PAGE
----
As Parimatch Ukraine shuts down, esports teams and creators wonder how to make ends meet

Luís Mira

Parimatch has suspended all operations in Ukraine following sanctions imposed by the country’s government. For those who were partnered with the betting firm in Ukraine, it is another rough blow amid the ongoing war.

Parimatch Ukraine announced on March 12 that it had suspended its operations and shut down its platform after being included on a sanctions list released by the country’s president, Volodymyr Zelensky, two days earlier.

Parimatch was among the 287 companies that were sanctioned by Ukraine’s National Security and Defence Council in relation to Russia’s ongoing invasion. As a result, the betting firm has been banned from conducting business in the country for the next 50 years. All commercial partnerships have been suspended, with employees set to be laid off.

“These are more than 280 companies and 120 people who, through gambling business schemes, worked against Ukraine, withdrew funds from our state and financed various Russian schemes,” Zelensky said in a statement.

The news caught many by surprise in Ukraine, given Parimatch’s condemnation of the war. In March 2022, one week after the start of the invasion, Parimatch Tech – the company that developed the platform and marketing solutions for the Parimatch brand and that in January rebranded to GR8 Tech – pulled the franchise from Russia. That same month, it also doubled its financial assistance to Ukraine to $2 million and denounced Russia as the “aggressor” in the war.

Founded in Kyiv but currently based in Cyprus, Parimatch operates internationally in several countries. It is partnered with several football clubs, including Premier League quartet Chelsea, Leicester City, Newcastle and Aston Villa, and a number of esports organizations, most notably Team Secret and 00 Nation.

For less than two weeks, B8 Esports also had a deal in place with Parimatch. The Ukrainian organization, founded in 2020 by Dota 2 legend Danil ‘Dendi’ Ishutin, officially added Parimatch to its list of partners on March 7 in replacement of another betting company, Esports Bet. Less than a week later, Parimatch’s logo disappeared from B8’s social media banners.

“We had plans to establish a long-term partnership with Parimatch, with the goal of helping to develop esports in Ukraine, starting from March 1,” Dendi told Dexerto.

“However, the recent news has come as a shock to us all. We are currently facing a financial crisis and are actively searching for resources to pay our team and partners and continue our operations.”

In addition to their Dota 2 roster, which competes in DPC NA Division I, B8 Esports have professional teams in CS:GO and Valorant.

For now, there is nothing to suggest that Parimatch’s operations outside of Ukraine will be affected by these sanctions. (Different companies own the rights to the ‘Parimatch’ brand across Europe through franchise deals). But Chelsea, for example, are reportedly reviewing their partnership with Parimatch following the news of the sanctions.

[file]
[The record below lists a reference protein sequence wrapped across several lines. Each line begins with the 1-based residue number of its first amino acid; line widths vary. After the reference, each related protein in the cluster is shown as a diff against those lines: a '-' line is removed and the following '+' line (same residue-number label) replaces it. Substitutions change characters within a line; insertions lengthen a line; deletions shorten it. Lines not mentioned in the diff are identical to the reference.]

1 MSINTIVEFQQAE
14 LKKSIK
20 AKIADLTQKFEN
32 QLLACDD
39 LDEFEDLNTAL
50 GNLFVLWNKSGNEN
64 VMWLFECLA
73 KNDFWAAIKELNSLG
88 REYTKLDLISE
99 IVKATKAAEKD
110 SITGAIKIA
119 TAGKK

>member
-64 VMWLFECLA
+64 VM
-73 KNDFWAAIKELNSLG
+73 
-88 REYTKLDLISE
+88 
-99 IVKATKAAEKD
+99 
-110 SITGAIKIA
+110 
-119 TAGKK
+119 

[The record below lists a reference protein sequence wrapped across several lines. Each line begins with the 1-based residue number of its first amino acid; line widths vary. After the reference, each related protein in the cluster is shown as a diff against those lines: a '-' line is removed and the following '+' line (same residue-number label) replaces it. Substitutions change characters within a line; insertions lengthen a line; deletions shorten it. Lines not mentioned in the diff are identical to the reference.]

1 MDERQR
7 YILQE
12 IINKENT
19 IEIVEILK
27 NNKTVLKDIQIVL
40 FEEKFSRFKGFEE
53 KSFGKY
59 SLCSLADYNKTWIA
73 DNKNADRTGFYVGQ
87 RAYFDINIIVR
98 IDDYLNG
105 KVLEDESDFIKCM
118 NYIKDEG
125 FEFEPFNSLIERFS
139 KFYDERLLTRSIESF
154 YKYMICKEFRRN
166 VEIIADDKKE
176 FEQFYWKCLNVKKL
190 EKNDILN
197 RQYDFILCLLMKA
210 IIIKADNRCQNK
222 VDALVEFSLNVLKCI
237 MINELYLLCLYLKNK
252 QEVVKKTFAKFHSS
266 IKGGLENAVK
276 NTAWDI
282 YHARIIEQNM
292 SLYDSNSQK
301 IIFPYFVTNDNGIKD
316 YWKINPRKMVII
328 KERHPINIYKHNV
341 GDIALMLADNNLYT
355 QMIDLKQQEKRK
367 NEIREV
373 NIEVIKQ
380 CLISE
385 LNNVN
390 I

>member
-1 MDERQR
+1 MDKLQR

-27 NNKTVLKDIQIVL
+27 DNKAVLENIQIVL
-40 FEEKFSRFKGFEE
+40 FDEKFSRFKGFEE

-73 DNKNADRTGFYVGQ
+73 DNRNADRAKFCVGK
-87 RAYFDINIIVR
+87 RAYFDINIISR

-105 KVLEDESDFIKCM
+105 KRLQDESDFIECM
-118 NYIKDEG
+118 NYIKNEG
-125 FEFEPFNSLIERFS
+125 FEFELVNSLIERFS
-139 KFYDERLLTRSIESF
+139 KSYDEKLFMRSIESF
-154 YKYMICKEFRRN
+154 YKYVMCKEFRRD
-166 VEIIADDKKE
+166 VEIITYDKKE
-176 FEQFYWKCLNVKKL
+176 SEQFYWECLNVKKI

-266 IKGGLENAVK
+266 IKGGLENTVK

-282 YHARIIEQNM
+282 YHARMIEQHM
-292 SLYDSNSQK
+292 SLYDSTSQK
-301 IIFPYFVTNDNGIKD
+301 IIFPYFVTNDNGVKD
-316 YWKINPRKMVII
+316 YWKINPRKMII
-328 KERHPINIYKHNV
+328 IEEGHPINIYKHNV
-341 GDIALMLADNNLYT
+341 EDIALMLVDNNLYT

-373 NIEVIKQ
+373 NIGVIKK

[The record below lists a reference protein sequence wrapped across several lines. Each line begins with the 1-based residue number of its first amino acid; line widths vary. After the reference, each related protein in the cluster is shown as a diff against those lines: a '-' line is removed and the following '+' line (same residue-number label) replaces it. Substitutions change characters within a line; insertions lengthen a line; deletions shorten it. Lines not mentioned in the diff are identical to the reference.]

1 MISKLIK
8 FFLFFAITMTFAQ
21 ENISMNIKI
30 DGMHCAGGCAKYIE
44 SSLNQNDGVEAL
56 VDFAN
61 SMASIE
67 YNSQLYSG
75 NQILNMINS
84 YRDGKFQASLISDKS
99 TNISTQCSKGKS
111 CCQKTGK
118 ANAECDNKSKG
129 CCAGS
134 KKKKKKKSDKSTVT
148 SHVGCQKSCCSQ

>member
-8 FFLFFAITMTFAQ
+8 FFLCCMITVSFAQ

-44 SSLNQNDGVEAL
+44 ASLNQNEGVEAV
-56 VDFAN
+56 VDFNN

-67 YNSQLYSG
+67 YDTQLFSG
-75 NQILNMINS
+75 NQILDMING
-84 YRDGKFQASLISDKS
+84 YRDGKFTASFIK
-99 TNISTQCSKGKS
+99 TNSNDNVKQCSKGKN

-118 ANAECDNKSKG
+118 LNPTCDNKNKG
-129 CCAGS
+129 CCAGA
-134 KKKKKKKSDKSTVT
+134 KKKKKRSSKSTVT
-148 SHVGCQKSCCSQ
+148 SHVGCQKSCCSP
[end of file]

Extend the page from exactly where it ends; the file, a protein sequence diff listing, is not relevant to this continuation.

00 Nation declined to comment when contacted by Dexerto. Team Secret did not immediately respond to a request for comment.

Finding alternatives to Parimatch

But it’s not just B8 Esports that have been left reeling from Parimatch’s sudden exit from Ukraine. A number of streamers and content creators are now scrambling to find alternative revenue streams, at a time when the economic uncertainty facing the world and the ongoing war in the country have made sponsorship opportunities much harder to come by.

“Some esports content creators in Ukraine will lose most of their income,” Oleksandr ‘petr1k’ Petryk, a CS:GO analyst and content creator with over 230,000 YouTube subscribers, told Dexerto. “[But] some will be able to replace Parimatch with other bookmakers or sponsors sooner or later.

“I have canceled some ambitious projects, and other content creators probably have as well. Nobody expected this or was ready for it.”

petr1k’s partnership with Parimatch has come to an end

In its statement, Parimatch Ukraine said that it is looking for a legal mechanism to refund its customers, who are owed UAH 250 million ($6.8 million), according to Ukrainian media outlet Ukrainska Pravda.

Parimatch added that it remains hopeful that Mr. Zelensky will review NSDC’s decision, pointing out that the amount of taxes and license fees paid in 2023 amounted to UAH 485 million ($13.2 million).

“We ask you to check the information that was falsified during the decision of the National Security and Defense Council and take appropriate actions regarding all unlawful violations by the Security Service of Ukraine,” the betting firm said.

“We are ready for public discussion, ready to answer all questions from the media and law enforcement agencies, and are ready to defend our position in court.”

For many Ukrainian content creators, Parimatch’s shutdown has further upended their lives. Partnerships with betting companies are, according to petr1k, one of the few revenue sources available to them since the start of the war.

Still, petr1k said it’s a sacrifice he is willing to pay in the service of a greater good.

“I’m sure most creators in Ukraine will be happy not to have any projects with companies somehow still connected to Russia,” he said. “Parimatch denies that it has such connections, but Ukrainian authorities most likely have a strong reason to implement such sanctions.

“From a business point of view, Ukrainian esports is almost dead due to the ongoing war. It will be completely dead without bookmakers. The exception is NAVI since they have broken into the international market. Hard times…”